Thursday, April 24, 2003

Adopt all reforms or none, Luken tells council

By Gregory Korte
The Cincinnati Enquirer

Cincinnati Mayor Charlie Luken gave City Council an ultimatum Wednesday: Adopt all the reforms recommended by an economic development commission, or don't do anything at all.

The Economic Development Task Force formally presented its 62-page report Wednesday after 10 months of work. Its main findings: Government should move many of its most important development decisions out of City Hall.

Unlike previous commissions, the task force didn't spend much time defining the problem. Most business and political leaders accept as self-evident that Cincinnati's economic development efforts have floundered over the last decade, as Newport and Norwood have flourished.

Economic development reforms
The proposals - which include a One-Stop Development Center for permits and a high-powered "strike team" in the city manager's office - will help create what Luken calls a "developer-friendly city."

"It's critically important that City Council support this, and support it as is," Luken said. "It should not be subject to tinkering and a lot of smaller political agendas."

The creation of an independent development authority is likely to be the most controversial.

It would replace the Port of Greater Cincinnati Development Authority with an agency with citywide jurisdiction and stronger powers: to take property by eminent domain, to issue bonds and to clean up brownfields.

All those things would happen in concert with a new Cincinnati Development Corp., a nonprofit developer that would focus on Fountain Square and Over-the-Rhine.

Expecting a vigorous debate, Luken challenged council members: "What is it that's working so well at City Hall that we want to draw the Maginot line and say, 'We don't want to change this'? If you don't like these changes, what is it that you are trying to protect?"

The debate over the reforms is likely to split the city into two camps: those who believe a democratically elected City Council should have ultimate responsibility for development decisions; and those who believe the private sector should play a greater role.

The debate is not new. Former Councilman Phil Heimlich, now a Hamilton County commissioner, proposed it years ago.

"The important point is, whether we're talking about the city or county level, we need to turn development over to folks who have actually developed something," Heimlich said. "Here's my only concern: What about the rest of the county? The county is losing people at a faster rate than any other county in the country except two. What I'd like to see is expansion of this concept countywide."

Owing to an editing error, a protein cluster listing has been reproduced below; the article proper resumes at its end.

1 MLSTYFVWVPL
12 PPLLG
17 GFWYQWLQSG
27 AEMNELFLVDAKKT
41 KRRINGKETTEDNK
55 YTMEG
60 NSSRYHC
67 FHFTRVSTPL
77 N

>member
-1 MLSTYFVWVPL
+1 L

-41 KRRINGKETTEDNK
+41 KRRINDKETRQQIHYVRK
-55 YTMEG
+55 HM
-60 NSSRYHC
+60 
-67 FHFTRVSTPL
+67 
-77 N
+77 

Two councilmen, John Cranley and David Pepper, pushed for the task force last year. At the time, fellow Democrat David Crowley fought to remove language making the authority a top priority.

Wednesday, he said he hadn't studied the proposal but said, "The control has to stay, ultimately, with the council."

Neighborhood leaders, too, may have concerns.

J.J. Johnson-JioDucci, a banker and member of the task force, said the new structure would be a "significant force" for neighborhood business districts.

But Oakley Community Council President Susan Doucleff, who has been fighting what she sees as runaway big-box development along Interstate 71, worries about accountability.

"I'm all for privatizing what can be privatized. I mean, hey, why not let the experts do it?" she said. "The key comes down to who has input in the final decision. If these guys don't have to listen to neighborhoods - who better knows the neighborhoods than the people who live here?"

Luken said he doesn't think the development authority will change all the city's economic problems.

"I'd just want something so that every time we develop a property, it's not because the mayor had to cajole this building inspector or that development official," Luken said.


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